Guldborg has put together quite an amazing season. His record, after last night’s loss, is 15 wins and 12 losses. Of the 15 victories, only three have been pitched at home, 12 on the road. Of his losses, every one but one has been handed to him at home!
It should be the other way around, naturally, because Bud pitches half his baseballs in his own beautiful back yard. It just happened that he got the idea early in the season he couldn’t win here, and then went out and proved it.
For awhile, it looked as if he was going to get beaten again last night as Lewiston led 2-0 going into the fifth. Then the Caps erupted, when three bunts fell in safely for basehits, for five runs and the ball game. Eleven men went to the plate in the unorthodox inning and starter Jim Clancy had to have help to get out of the park alive.
Apart from Guldborg, most everyone was concerned with John Ritchey. The catcher, who is in a deaths struggle with Walt Pocekay of Wenatchee for the batting title, was honored as the Caps’ most valuable player last night. Then he showed us why.
John had a three-for-four evening which didn’t hurt his chances for the title at all. He had today’s two games (2:30 in the afternoon, 8:15 at night) left and hasn’t much ground to make up to win it all.
Bob Duretto was named the Caps’ most popular player. He received an honorarium, too. And he played a whale of a ball game in right field, making a second-inning grab of Charlie Mead’s foul liner which stood the fans on their ears.
DIAMOND DUST—The 1952 baseball season winds up with two games, 2:30 and 8:15 under the lights … Appropriately enough, Bill Brenner will pitch for Lewiston and he’ll probably be looking for his 21st win at night … Edo Vanni has picked on Ed Locke and Van Fletcher to pitch the two games … If Fletcher’s hand isn’t right, it will be Tom Lovrich at night … John Cox of Penticton, B.C., was the lucky fan who won a wrist watch in a home-plate drawing made by Bob Duretto last night.
Lewiston ....... 011 000 010—3 11 2
Vancouver .... 000 051 00x—6 9 1
Clancy, Nicholas (5) and Lundberg; Guldborg and Ritchey.

YAKIMA, Sept. 12 — Bunched hitting and timely walks gave the Yakima Bears a 4-3 Western International League baseball victory over the heavier hitting Wenatchee Chief Friday night.
Wenatchee ... 100 010 100—3 10 0
Yakima ......... 200 200 00x—4 8 0
Kapp and Robinett; Savage and Donahue.

KENNEWICK [Tri-City Herald, Sept. 14]—Nick Pesut's home run with two men on gave the Braves a 7-6 victory over Salem Friday night.
It was Pesut's second homer of the season. His first one was a bases-loaded smash.
For Salem, Connie Perez paced their hitting with a homer and a double.
Salem was leading 4-2 going in to the bottom of the fifth. Then singles by Dave Brittain, Des Charouhas, Vic Buccola and a double by Tommy Marier pushed two runs across.
It was then that Pesut homered.
Ralph Romero, pitching for the Braves, boosted his win record to 17.
Salem ....... 001 122 000—6 10 1
Tri-City ..... 011 050 00x—7 11 3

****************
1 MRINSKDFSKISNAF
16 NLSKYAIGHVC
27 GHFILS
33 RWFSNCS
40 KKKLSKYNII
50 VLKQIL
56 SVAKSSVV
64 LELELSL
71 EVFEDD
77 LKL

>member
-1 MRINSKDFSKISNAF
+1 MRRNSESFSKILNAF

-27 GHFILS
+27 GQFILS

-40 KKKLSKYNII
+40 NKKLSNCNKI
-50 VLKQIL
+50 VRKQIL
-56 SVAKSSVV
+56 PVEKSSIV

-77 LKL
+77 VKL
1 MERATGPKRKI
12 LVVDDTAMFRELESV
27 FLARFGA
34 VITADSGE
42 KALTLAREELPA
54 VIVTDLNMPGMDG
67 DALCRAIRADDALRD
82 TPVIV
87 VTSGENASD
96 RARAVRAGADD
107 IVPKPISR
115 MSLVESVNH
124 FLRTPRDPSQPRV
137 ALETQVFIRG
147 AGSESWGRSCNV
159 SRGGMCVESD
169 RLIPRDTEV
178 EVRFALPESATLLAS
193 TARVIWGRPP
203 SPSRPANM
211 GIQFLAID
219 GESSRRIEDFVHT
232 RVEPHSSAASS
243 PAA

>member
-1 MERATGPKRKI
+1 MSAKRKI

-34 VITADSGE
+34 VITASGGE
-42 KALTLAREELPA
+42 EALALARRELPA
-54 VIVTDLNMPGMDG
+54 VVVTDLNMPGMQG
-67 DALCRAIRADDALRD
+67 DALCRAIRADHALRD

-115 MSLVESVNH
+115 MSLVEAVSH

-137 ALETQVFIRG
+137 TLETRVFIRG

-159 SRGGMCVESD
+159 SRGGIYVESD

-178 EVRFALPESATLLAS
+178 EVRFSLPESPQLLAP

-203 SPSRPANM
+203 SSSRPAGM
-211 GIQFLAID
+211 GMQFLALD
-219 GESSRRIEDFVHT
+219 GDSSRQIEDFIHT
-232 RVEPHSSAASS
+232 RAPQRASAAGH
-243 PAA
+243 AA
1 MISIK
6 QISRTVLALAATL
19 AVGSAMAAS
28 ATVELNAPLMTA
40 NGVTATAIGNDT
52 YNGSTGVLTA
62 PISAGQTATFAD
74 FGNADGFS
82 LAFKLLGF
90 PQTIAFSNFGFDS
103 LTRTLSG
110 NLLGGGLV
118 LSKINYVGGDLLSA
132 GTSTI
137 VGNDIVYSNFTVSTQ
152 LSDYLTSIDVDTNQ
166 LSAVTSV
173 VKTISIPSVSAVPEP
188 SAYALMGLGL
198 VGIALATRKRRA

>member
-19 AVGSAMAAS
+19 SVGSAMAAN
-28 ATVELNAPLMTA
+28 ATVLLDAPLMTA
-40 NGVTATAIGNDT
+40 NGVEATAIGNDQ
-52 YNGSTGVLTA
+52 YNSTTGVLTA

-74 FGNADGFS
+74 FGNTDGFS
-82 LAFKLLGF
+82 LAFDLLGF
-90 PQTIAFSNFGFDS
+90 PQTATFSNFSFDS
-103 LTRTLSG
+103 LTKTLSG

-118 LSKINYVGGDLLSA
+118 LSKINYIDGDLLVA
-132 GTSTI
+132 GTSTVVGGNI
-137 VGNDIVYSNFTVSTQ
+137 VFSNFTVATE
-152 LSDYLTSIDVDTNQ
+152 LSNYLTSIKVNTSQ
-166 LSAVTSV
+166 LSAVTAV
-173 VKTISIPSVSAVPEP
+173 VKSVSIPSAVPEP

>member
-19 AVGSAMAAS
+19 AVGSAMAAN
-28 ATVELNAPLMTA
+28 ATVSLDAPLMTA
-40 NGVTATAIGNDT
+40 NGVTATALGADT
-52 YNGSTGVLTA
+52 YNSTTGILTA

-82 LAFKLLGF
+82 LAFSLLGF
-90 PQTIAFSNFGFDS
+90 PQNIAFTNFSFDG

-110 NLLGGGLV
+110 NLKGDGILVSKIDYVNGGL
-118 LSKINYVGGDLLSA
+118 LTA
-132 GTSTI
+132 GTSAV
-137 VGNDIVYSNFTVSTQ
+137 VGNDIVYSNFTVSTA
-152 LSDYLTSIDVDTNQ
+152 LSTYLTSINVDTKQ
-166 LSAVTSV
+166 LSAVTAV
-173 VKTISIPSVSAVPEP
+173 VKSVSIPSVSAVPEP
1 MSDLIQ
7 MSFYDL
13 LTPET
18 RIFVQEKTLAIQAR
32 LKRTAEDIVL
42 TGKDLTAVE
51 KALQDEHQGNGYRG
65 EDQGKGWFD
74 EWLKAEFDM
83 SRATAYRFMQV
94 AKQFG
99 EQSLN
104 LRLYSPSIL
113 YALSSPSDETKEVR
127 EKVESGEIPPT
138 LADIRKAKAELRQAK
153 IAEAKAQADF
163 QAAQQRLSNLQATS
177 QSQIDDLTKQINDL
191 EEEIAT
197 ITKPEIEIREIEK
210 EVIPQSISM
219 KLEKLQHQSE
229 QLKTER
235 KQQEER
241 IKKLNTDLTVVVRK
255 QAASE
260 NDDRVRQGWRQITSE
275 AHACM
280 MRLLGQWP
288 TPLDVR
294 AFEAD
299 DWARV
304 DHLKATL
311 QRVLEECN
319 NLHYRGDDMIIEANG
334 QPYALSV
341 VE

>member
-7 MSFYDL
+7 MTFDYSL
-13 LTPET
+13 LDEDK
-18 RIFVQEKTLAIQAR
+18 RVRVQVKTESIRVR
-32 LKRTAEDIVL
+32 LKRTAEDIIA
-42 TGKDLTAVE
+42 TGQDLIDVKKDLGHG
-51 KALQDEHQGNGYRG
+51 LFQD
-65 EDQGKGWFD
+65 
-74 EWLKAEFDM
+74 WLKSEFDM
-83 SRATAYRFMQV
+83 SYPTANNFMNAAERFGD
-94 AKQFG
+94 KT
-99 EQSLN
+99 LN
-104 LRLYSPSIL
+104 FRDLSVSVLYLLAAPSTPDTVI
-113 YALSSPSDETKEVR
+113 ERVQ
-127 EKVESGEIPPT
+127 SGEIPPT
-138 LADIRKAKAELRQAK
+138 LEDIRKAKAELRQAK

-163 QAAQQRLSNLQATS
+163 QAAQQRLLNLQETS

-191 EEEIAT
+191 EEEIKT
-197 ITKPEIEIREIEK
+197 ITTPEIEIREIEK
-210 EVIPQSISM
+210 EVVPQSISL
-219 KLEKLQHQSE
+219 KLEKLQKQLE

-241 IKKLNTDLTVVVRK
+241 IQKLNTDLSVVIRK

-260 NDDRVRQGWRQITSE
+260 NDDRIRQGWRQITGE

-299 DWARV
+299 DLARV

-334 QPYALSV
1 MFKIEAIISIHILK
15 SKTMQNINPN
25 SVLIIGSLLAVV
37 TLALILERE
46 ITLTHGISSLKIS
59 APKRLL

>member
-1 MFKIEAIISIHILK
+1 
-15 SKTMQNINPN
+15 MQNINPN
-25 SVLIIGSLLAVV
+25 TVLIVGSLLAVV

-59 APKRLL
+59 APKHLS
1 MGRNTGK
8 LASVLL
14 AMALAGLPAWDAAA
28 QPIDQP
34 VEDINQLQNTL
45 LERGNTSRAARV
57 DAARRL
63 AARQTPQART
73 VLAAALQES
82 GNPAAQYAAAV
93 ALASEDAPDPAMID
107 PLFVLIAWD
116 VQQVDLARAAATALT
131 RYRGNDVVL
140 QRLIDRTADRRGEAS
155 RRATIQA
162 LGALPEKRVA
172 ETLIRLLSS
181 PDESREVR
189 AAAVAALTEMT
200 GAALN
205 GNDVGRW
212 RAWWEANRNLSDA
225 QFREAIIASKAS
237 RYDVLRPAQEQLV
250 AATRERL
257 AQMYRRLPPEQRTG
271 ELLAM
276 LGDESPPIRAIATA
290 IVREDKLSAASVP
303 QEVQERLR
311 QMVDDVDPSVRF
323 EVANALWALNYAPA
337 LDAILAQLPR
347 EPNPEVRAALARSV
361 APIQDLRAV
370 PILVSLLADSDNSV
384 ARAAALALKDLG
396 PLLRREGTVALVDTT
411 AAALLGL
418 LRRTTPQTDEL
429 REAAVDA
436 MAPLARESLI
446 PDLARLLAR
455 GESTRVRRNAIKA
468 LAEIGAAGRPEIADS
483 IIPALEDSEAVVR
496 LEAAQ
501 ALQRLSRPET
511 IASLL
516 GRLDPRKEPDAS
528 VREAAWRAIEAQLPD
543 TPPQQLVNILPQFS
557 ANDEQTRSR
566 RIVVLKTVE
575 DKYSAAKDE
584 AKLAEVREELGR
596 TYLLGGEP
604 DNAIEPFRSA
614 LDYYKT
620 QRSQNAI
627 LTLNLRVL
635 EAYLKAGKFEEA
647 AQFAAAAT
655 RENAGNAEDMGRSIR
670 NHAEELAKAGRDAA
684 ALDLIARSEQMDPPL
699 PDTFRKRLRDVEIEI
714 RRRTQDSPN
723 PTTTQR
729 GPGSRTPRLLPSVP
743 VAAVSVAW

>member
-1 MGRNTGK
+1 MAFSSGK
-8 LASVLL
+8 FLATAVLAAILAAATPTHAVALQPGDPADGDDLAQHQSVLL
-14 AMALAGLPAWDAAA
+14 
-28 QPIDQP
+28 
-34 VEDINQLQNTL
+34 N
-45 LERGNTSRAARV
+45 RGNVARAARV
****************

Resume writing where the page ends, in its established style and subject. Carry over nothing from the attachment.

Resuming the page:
DiBiasi and Nelson; Romero and Pesut.

With Erwin Swangard
[Vancouver Sun, Sept. 13, 1952]
The curtain rings down quietly, and I suspect rather mercifully, on Operation Capilano today.
Even the most charitable critics will have to declare it a failure when measured in the terms of effort and talent expended on it.
Our Caps of the Western International Baseball League play their last two games of the season today and I for one hope ye baseball fans turn out en masse to say goodbye.
My reason for this appeal is twofold:
1. There should be considerable soul-searching in the Cap front office this winter and the result will probably be that some of the current faces will not be with us next season.
2. In their own frustrated way the Caps gave us some pretty good entertainment even if they did fail to be the type of ball club which could capture and hold it’s [sic] fans.
Better or Worse?
Frustration is the most appropriate noun I can think of to describe the atmosphere which must pervade the inerts of the Little Mountain baseball palace today.
The ultra-loyal fan, God bless him, will argue with me: “What’s the matter with the Caps? They finished in third place, didn’t they? Not every club of eighth can finish in first place.”
I hate to say this, but Caps in my opinion didn’t finish third because they were much better than the other five clubs but rather the other five clubs were much worse.
The 1952 Capilanos will be remembered as the club which could have been tops, but failed miserably to rally the spirit of which championship teams are made.
On Paper Tops
On paper they were supreme, on the diamond they were barely above average.
Being logic let’s us ask why?
First of all we must deal with tangible reasons. Caps had a real bad start. They were plagued by an early epidemic of injuries probably due to the fact that spring training was a farce because the weather wouldn’t co-operate.
Management felt Bill Schuster, who last year chased the power-laden Spokane Indians down to the wire, was unable to instil the heart and mishandled the players badly.
You may remember the blue Monday Schuster received his walking papers.
He did, ostensibly because he said publicly that the Caps would be lucky to finish third. That, of course, was not the primary reason. Everybody and his dog knew—that management was dissatisfied with his strategy and tactics.
Who Was Right?
Maybe it sounded good at the time.
Does it sound so good right now?
When he was abdicated Caps trailed Victoria by a mere eight games. They were in second place and still in contention.
Now they are in third place, 17 games behind the pennant winners who emergency triumphant because they found the spirit among a group of average players the Caps lacked among a group of alleged stars.
Edo Vanni who succeeded Schuster can hardly be blamed.
Management will say the damage was done before Vanni took over.
I would say our Caps didn’t have it this year and thus pass the ball back to where it belongs: